Posts Tagged ‘Antonio McDyess’

A look back: Top Horry Scale moments from 2010-11

by Micah Hart

With the regular season behind us and the playoffs set to tip off this weekend, it’s the perfect time to do a little looking back at some of the fun we had during the past six months.

One of our favorite things to write about on All Ball has been the Horry Scale breakdowns of every GWBB (game-winning buzzer-beater) from the season, of which, in the end, there were 16 during 2010-11. Let’s take a look back at some of the most memorable:

Best Executed Horry

One of the most unlikely endings to a game all season, as Nic Batum scores four points in the last 0.9 seconds to beat the Spurs, the last two of which came on this picture-perfect lob off the inbounds pass from Andre Miller to ring up the Horry Scale breakdown. Portland’s Rose Garden would be my choice for where all GWBBs would take place, if I had my druthers. Where does one get druthers, I wonder?
Runner-up: Andrew Bogut – really this should be a tie, I just love Portland celebrations.

More Horry highlights after the jump.


Nicolas Batum, how do you rate on the Horry Scale?

by Micah Hart

Nicolas Batum‘s tip-in GWBB is the second this season off an inbounds lob, following Andrew Bogut‘s heroics for the Bucks against the Pacers back in December. I continue to marvel at this play’s success — when there is less than a second left, the lob towards the basket seems like something the defense has to account for. The Spurs put Antonio McDyess on the inbounds pass, which does make the lob a little more difficult, but didn’t put anyone near the basket, and they paid for it with the loss.

Of course, the Spurs’ mistake should come as no surprise, as San Antonio did pretty much everything in its power to hand this game to the Blazers down the stretch with a collection of turnovers and mistakes. I’m curious how many players have scored four points in the final second of an NBA game — maybe I can get StatsCube master John Schuhmann to look into it.

Once again, the Horry scale examines a shot  in the categories of difficulty, game situation (was the team tied or behind at the time), importance (playoff game or garden-variety Clippers-Nets game), and celebration, and give it an overall grade on a scale of 1-5 Robert Horrys.

How did Tricky Nic do? Let’s investigate:


This was a very difficult play and a very simple one all at the same time. On the one hand, you only have 0.9 seconds to work with, so the lob has to be right on the money to allow Batum to get the shot off (technically there is enough time allowed to catch and shoot, but practically speaking the tip-in is Batum’s only choice). On the other hand, Batum has at least a six-inch advantage on Tony Parker, so he meets with very little resistance once the lob arrives. I think that’s nitpicking though — Andre Miller is generally recognized as the best lob-tosser in the NBA*, and he puts this one right on the money, making a very difficult play look very easy.

*After the game, Miller would say it was the best pass he’d ever thrown.

Game Situation

Tie ballgame, but with extraordinarily unique circumstances. Think of all that had to go wrong for the Spurs to lose this game. Leading by four with half-a-minute remaining, both of the Spurs’ best ballhandlers (Parker and Manu Ginobili) get their pockets picked, allowing the Blazers to tie the game after a Miller layup and then a pair of Batum free throws with 0.9 left. Then, Steve Novak throws an errant inbounds pass, the third San Antonio turnover in 30 seconds, with no time running off the clock to boot, setting Portland up for a final crack at it. Maybe the game was tied, but it sure didn’t feel like it.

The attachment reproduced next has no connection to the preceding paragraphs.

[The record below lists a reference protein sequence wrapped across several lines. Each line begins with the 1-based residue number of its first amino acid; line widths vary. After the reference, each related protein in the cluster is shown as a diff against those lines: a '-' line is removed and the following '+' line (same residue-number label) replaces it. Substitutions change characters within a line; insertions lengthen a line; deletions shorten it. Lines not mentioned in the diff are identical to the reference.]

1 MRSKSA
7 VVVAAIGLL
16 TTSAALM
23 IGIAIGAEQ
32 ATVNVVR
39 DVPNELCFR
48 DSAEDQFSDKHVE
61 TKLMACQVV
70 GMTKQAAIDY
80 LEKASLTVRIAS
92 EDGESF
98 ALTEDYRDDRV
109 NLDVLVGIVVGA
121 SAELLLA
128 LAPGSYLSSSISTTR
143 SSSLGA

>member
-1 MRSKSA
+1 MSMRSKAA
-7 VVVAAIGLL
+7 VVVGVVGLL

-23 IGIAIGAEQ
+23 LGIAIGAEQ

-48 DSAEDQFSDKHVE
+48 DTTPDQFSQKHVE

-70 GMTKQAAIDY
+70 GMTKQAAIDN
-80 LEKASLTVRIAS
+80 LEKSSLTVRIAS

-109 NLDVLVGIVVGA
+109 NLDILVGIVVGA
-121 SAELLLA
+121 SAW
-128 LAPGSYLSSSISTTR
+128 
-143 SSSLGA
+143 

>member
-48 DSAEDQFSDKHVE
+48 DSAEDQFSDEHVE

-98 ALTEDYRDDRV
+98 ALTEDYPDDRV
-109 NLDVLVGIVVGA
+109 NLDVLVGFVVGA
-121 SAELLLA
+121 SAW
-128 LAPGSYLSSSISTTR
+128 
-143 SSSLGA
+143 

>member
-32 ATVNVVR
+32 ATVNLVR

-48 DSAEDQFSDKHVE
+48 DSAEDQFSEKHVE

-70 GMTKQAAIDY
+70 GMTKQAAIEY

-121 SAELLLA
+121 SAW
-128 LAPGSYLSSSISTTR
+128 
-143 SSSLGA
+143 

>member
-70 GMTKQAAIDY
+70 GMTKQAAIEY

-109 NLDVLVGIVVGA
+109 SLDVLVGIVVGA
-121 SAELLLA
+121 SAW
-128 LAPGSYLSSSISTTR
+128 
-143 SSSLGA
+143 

Not to say that Dallas is a team to be trifled with, but the win keeps the Blazers a half-game ahead of the Hornets for the 6-seed in the West, which keeps them (for the moment) from facing the Lakers in the first round. Portland also remains only 1.5 games behind Denver for the 5-spot, so all in all a very big win.


Man – is there a better arena in the NBA for GWBBs? The fans at the Rose Garden always seem right on top of the court, and the crowd goes ballistic as soon as the ball drops through.


4.5 Horrys. Between the amazing comeback, the perfectly-executed lob, and the outstanding celebration, I have to give this one pretty high marks. I’ll only take off half-a-Horry for the fact that it was a tie game, but otherwise, this one had it all.

What do you think?

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Antonio McDyess, how do you rate on the Horry Scale?

by Kevin McCormack

Let’s get right to it, that was a sweet tip-in for the game-winning deuce by Antonio McDyess over the Lakers Thursday night. Nice, yes, but how does it rate on the Horry Scale?

Difficulty: The tip itself was simple, but the real beauty in this play occurred while Tim Duncan‘s missed shot was in the air. Watch it again and note how the wily veteran McDyess hooks his left arm around Lamar Odom to gain rebounding position.  When Duncan’s shot hit the rim, Odom has no chance and McDyess leaps up and taps it in.

Game Situation: The Lakers were ahead 88-87 with 4.6 seconds left when the Spurs in-bounded the ball. Down one, it’s time to get a basket or go home. Clutch play.

Importance: I’ll say medium-high to high. The Spurs have the best record in the league, but still have their doubters as to if they are actually the “best” team. Beating the Lakers in L.A., and further extending the current NBA storyline du jour that Kobe and the Lakers are in trouble, is huge. And let’s face it, there’s a pretty good chance these teams meat up again come May.

Celebration: Gregg Popovich cracked a smile! I repeat, Popovich cracked a smile!


3.5 Horrys. The shot itself was easy, but the game situation, conference implications and the fact that this is the Horry Scale, after all, and Big Shot Rob did in fact once play for the Spurs, earns this play 3.5 Horrys.